This man is using a thermography camera to find the energy leaks in a home. If you’re new to the electric cooperative industry, it might surprise you this work was being done in the 1970s.
Here is an excerpt from a story written for Basin Report in October 1978:
It was back to the classroom as men and women representing each of the 23 rural electric distribution cooperatives in North Dakota met in Bismarck September 18-21 to learn about the job of being a home energy auditor. …
Participants were exposed to an intensive course complete with textbooks, homework and tests. After four days of concentrated work and practical application, each member “graduated” as a professionally certified energy auditor.
Welcoming the group on the first day of the session, Leland “Chub” Ulmer, North Dakota Statewide manager, stressed that the energy audit program “is the best thing that rural electric cooperatives have going for them. Through this program,” he said, “we can provide a real service to our members. It’s a unique opportunity for us to promote and enliven the cooperative spirit … the foundation upon which we were formed.” …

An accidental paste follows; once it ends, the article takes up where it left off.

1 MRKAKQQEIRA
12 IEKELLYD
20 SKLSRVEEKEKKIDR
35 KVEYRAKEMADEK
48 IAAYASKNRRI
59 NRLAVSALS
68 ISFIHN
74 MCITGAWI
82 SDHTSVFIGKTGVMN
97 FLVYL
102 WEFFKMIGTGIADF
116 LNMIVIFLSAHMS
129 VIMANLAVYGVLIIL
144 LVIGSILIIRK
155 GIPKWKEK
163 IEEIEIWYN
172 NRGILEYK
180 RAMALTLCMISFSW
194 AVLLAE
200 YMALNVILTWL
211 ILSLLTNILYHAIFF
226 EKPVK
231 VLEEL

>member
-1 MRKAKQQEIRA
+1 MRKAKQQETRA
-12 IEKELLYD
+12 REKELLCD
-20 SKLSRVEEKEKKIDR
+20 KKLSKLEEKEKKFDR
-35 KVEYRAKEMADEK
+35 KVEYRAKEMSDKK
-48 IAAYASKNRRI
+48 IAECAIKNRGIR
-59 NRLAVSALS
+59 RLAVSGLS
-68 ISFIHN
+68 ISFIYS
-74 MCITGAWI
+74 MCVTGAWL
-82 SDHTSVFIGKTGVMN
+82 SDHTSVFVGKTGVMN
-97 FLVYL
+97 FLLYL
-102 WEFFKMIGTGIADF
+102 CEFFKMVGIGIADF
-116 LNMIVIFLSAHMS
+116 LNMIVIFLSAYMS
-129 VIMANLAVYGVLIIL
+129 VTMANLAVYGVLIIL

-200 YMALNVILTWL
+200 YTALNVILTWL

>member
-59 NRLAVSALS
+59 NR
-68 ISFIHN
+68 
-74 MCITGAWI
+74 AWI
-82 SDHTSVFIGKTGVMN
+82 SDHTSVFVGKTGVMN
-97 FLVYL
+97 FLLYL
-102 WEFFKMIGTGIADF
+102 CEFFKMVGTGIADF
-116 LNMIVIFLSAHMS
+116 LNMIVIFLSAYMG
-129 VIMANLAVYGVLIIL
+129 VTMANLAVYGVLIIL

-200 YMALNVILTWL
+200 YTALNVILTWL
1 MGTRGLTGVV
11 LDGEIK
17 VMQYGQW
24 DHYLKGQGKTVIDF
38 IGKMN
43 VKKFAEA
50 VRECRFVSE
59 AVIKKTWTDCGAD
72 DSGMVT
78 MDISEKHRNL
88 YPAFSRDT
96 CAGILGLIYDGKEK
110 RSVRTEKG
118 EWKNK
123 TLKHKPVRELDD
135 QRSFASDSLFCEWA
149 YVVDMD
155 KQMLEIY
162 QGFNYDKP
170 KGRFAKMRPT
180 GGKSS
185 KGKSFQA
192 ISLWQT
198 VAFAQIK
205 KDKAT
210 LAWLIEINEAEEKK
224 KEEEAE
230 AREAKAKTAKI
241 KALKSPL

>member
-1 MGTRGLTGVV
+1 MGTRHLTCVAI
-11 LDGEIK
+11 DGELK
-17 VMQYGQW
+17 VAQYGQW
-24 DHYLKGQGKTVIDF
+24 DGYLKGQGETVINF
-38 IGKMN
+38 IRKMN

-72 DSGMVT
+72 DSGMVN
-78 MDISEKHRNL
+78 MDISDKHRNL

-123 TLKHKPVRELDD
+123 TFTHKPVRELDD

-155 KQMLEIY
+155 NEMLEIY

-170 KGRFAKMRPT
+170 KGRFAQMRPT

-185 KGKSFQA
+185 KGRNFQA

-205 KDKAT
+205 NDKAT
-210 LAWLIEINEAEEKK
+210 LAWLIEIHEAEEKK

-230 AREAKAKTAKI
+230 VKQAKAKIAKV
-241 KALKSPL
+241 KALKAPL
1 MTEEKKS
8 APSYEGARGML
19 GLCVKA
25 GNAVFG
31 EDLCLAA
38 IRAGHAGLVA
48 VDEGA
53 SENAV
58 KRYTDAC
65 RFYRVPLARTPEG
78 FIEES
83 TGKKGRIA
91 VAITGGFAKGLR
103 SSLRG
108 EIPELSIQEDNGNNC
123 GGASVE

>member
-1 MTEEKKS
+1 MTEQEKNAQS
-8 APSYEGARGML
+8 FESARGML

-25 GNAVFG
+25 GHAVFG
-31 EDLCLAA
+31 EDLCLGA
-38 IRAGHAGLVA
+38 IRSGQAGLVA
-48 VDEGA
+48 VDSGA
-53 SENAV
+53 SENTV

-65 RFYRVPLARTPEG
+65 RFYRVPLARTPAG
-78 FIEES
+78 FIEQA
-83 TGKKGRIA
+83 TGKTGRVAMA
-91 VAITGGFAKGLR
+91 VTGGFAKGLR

An energy audit involves a complete inspection of a consumer’s home – from basement to attic. Participants were trained to examine a home’s construction and note such things as the type and amount of insulation, ventilation, weatherstripping, and also inspect the home’s electrical, plumbing and heating systems.
In addition to the physical inspection of the home it is necessary to carefully analyze the family’s energy consumption habits and offer suggestions on how to change those habits to promote better energy management.
Basin Electric staff continue to help members with energy audits today. If you’re interested in learning more, contact Chad Reisenauer, Basin Electric manager of member support and services, at email@example.com.